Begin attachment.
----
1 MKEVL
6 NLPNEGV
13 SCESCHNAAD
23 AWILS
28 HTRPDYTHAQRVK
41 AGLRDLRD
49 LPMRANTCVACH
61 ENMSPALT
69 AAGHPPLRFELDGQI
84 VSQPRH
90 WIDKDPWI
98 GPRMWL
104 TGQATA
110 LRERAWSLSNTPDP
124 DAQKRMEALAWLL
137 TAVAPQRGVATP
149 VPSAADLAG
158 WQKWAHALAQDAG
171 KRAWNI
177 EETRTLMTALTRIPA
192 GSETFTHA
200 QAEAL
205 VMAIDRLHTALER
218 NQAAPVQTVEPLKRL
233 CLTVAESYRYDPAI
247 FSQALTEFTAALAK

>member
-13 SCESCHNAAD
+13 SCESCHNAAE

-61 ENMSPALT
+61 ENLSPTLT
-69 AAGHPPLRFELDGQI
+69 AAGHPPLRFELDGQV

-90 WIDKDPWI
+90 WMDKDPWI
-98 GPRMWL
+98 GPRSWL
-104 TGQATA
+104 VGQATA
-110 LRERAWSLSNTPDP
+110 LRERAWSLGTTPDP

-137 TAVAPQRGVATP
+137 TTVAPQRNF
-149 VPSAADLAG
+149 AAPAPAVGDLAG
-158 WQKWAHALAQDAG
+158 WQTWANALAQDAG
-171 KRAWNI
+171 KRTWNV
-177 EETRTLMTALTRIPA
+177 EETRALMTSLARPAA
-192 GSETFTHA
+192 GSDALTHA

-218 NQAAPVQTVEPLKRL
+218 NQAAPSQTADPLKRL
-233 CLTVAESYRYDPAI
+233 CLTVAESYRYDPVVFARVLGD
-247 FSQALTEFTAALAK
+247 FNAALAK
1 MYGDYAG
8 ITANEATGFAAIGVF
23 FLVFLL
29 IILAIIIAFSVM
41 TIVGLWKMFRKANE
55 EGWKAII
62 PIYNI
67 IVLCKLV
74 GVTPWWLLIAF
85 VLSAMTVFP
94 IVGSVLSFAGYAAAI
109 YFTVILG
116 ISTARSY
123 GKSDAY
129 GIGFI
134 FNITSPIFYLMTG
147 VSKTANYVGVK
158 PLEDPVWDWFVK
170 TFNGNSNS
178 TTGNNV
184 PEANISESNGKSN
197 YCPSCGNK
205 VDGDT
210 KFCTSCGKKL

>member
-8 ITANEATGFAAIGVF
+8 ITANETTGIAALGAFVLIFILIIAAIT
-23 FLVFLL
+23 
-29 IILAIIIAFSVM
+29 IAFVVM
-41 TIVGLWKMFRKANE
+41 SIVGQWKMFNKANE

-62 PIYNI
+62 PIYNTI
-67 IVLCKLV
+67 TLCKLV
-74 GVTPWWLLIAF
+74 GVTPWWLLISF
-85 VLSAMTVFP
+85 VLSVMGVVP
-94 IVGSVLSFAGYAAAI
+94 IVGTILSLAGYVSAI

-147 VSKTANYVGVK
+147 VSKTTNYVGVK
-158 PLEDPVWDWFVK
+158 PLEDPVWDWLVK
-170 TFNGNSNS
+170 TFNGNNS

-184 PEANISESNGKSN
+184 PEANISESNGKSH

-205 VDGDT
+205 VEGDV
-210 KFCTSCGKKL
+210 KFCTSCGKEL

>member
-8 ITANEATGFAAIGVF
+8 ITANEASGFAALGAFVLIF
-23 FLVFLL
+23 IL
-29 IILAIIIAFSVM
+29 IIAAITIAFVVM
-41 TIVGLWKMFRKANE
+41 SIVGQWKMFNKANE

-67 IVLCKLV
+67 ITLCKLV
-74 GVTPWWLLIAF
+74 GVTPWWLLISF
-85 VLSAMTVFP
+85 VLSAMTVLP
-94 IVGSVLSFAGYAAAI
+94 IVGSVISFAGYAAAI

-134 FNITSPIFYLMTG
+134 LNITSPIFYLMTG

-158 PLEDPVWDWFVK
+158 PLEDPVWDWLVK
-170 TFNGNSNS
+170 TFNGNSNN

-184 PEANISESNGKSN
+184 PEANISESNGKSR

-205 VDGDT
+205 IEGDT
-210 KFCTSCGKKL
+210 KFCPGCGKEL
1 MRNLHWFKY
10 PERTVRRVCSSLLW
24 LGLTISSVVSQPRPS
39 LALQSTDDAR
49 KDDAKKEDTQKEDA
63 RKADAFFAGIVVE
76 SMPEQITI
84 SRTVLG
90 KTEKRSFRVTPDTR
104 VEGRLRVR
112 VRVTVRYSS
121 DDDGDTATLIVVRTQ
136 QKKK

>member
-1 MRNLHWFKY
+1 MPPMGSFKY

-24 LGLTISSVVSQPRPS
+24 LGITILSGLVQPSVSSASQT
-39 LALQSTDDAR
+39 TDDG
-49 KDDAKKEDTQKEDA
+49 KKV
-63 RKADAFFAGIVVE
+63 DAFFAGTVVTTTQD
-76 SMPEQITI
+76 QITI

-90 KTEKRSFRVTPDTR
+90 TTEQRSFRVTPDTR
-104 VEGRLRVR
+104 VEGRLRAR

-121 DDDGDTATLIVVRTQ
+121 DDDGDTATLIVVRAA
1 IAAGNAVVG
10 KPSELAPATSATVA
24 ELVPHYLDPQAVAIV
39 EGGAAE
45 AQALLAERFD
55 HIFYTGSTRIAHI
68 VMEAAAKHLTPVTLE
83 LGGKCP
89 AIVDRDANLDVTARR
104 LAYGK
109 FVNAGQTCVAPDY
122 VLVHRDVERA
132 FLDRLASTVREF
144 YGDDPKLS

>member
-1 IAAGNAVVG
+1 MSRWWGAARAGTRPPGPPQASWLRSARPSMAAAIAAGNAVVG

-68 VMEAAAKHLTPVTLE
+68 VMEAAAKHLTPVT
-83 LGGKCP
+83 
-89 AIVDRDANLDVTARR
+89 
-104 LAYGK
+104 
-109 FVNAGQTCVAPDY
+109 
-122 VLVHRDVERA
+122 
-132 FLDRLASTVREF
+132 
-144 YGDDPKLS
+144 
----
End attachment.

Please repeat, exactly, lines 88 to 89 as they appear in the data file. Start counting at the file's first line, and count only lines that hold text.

+23 
-29 IILAIIIAFSVM